Friday, May 31, 2024

How much reality do we perceive

Northern Lights Over Washington state - May 10, 2024

Much of the world was treated recently to a once-in-a-generation solar storm that pushed the northern lights closer to the equator than any time in the past 21 years. It wasn’t the strongest storm ever, but it may have been one of the most observed.

News sites promoted a potentially spectacular display two days before it appeared. The aurora borealis was even better than forecast. Near Seattle, it stretched all the way across the sky – something that you don’t usually see unless you’re much closer to the Arctic Circle.

If you didn’t happen to see the aurora for yourself that night, you’ve almost certainly seen pictures of it on the news or social media. And many of the posts are followed by arguments over whether the image shared accurately depicts the northern lights that night.

It can be tough to get beyond the bickering, but I think the root of that question – is the image real – has a fascinating philosophical component in this case that I’d like to explore here.

Much of the squabbling relates to the colors. The pictures you’ve seen – mine included – are strikingly colorful, often with red and violet streaks among the green and yellow. In person, the display appears much more muted. Many people perceive the aurora as gray.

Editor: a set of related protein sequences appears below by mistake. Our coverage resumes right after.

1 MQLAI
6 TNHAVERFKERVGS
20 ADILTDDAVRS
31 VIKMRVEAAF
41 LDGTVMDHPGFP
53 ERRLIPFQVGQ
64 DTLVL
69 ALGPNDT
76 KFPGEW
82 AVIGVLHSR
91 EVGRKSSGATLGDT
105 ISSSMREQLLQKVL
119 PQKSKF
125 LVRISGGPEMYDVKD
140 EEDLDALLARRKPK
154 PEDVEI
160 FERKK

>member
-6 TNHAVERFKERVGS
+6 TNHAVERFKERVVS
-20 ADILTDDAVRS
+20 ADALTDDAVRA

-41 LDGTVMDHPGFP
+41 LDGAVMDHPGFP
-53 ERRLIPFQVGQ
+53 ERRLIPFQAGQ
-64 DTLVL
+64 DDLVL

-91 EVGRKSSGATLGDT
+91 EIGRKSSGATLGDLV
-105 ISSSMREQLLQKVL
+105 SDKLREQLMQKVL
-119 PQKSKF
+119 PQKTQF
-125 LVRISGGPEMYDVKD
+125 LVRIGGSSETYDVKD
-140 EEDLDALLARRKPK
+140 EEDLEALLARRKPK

While people argue about how much Photoshop enhancement is behind the pictures, it’s important to understand that our eyes work in a completely different way from camera sensors. A camera sensor always records color, whereas the sensors in our eyes that are responsible for color – the cones – generally don’t work well at night.

Northern Lights Over Washington state - May 10, 2024

As I’m standing on a remote beach gazing at the aurora overhead, I’m mainly noticing the striking shapes and patterns. My camera is recording those along with the spectacular colors. So, which is correct?

It’s natural to focus on our experience, but the red streaks, caused by charged solar particles striking oxygen atoms 200 miles overhead, are also very much natural. I realize my perception is very limited. Just because I can’t fully see it, doesn’t mean it isn’t there.

My best pictures are the result of having deeper experiences in nature. If I limit my experience to what I immediately perceive, I end up with a very shallow encounter. But if I take the time to concentrate – to see, hear, and smell things that I didn’t notice at first – I end up with a rich experience that leaves a lasting impression.

The recent aurora display was so strong that I did eventually see some of the colors. At its peak – and after my eyes fully adjusted to the darkness – I did perceive some bands of pink, dark blue, and green. I might not have had I not invested the effort to try.

Broadening our perception a common theme in my Five Minutes in Nature project, which is the subject of a new book and an exhibit at the Roger Tory Peterson Institute in Jamestown, New York. You can learn more about it here.

(Prints of Kevin Ebi's images are available through Learn about new work by joining his mailing list.)

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